| Original Author: Thomas St. Myer, email@example.com
| Original Article Here: https://www.pnj.com
Neither Andrew nor Jennifer Rickmers attended the Little Hero’s Military Breakfast on Thursday morning at Blue Angels Elementary, but they still managed to be there for their 6-year-old son, Mark.
Both parents serve in the Air Force and are stationed in South Korea. Andrew is at Kunsan and Jennifer is a few hours away at the Osan Air Force Base. Andrew’s mother, Angela, took their place at the breakfast, and Mark used her iPhone to speak face-to-face with his parents on FaceTime. Mark enthusiastically told his parents about the breakfast. He wrapped up the conversation by saying, “Bye” and then playfully sticking his tongue up against the iPhone screen.
The Rickmers departed in January and left Mark and their 2-year-old sister, Adela, with his parents. Both Andrew and Jennifer said they miss their children, but they take comfort in where they left them.
“It’s good to be in a military town with the resources to help kids out,” said Andrew, a 2005 Pensacola High graduate.
Blue Angels Elementary Principal Karen Montgomery said about half of the 930 students come from military families. Those students and some of their parents filled the elementary cafeteria for the second annual breakfast.
Officers dressed in their Air Force, Army, Marine Corps and Navy uniforms ate food with their children and then listened to author and illustrator Jill Hernandez read her book, “Home is Where the Navy Sends You: Naval Air Station Pensacola, Florida.”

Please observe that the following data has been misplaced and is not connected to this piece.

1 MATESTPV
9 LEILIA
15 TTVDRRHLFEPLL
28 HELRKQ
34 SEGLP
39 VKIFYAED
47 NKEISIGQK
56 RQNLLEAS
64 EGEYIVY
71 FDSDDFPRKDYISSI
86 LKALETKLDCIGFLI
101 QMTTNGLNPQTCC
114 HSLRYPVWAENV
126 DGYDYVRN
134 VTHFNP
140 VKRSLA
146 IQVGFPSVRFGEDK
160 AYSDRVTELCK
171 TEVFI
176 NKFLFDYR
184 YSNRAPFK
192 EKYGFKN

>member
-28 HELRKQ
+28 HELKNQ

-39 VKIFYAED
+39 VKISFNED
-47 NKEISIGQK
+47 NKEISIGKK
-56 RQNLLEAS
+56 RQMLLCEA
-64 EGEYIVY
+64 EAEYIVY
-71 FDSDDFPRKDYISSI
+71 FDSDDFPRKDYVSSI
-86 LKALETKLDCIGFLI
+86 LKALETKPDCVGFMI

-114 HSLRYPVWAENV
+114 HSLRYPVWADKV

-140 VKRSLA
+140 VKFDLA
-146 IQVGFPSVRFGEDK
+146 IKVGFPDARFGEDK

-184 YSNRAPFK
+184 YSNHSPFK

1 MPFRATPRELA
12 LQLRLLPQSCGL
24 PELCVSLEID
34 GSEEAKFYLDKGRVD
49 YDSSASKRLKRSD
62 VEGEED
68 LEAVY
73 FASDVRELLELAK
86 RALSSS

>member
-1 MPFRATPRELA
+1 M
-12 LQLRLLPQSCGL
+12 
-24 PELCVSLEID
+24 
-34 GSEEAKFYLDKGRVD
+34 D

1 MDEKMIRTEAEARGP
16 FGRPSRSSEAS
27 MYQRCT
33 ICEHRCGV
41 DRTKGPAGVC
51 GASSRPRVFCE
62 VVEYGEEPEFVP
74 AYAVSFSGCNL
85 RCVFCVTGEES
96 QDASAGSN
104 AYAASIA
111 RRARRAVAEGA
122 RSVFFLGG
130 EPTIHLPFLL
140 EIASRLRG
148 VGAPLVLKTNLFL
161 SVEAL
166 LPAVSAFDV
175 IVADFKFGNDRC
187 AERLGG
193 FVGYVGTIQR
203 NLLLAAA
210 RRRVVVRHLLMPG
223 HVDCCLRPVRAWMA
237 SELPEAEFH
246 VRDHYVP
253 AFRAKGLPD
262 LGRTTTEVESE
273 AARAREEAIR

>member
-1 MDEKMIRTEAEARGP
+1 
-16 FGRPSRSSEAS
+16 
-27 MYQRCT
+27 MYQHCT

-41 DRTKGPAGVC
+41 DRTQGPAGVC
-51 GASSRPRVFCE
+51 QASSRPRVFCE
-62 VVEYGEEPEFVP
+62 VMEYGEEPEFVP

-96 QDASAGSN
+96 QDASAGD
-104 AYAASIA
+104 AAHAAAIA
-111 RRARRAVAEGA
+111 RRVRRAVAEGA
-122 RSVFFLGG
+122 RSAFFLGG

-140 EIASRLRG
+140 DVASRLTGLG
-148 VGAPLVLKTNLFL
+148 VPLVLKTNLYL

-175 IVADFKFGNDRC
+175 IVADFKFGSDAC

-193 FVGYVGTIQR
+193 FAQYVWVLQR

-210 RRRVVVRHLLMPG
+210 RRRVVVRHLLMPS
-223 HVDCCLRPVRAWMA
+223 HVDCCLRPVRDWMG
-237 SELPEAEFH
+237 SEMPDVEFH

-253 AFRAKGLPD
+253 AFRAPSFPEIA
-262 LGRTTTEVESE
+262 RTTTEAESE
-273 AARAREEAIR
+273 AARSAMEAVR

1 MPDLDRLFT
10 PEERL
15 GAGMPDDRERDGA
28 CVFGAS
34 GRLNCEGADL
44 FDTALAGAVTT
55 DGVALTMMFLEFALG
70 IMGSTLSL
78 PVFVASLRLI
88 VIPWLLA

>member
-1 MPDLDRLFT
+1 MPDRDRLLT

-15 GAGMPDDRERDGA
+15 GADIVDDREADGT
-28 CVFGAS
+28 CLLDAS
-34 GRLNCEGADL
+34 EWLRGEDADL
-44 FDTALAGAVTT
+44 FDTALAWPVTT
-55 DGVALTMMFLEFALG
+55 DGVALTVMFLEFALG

Hernandez returned to her old stomping grounds after Escambia Superintendent Malcolm Thomas invited her to read the book at the ceremony. Her husband, a Marine Corps veteran, used to be stationed in Pensacola before relocating to Marine Corps Logistics Base in Albany, Ga.
Students stared intently at illustrations from the book on the projection screen. Hernandez illustrated the Pensacola Beach water tower, Naval Air Station Museum and Fort Pickens among other iconic sites. Hernandez describes in the book why Pensacola is an ideal city to move to for a military child.
Thomas said a copy of the book will be available at each school library in the district.
“It was awesome,” Navy Petty Officer Joseph Seal said of the book. His daughter, Dawn, is a second grader at Blue Angels. She hugged her dad and shed tears as “God Bless America” played over the intercom.
Joseph Seal said his transfer to Naval Station Norfolk (Va.) is scheduled for the end of the month and that the family will be moving after three fulfilling years in Pensacola. He complimented Blue Angels Elementary for providing Dawn a nurturing environment.
“The school system’s been amazing,” he said.
Marine Staff Sgt. Joseph Avila and his wife, Angelyna, ate breakfast with their 6-year-old son, Joey. Joseph Avila said he appreciates how Pensacola embraces the military.
The Avilas moved to Pensacola about a year ago, so what Hernandez wrote in the book hit home. Joseph Avila previously served in Buford, S.C. and Okinawa, Japan, where he spent a year away from his family.
“You have to make sure the partner you choose is worthwhile,” Avila said. “The unsung heroes are really the spouses.”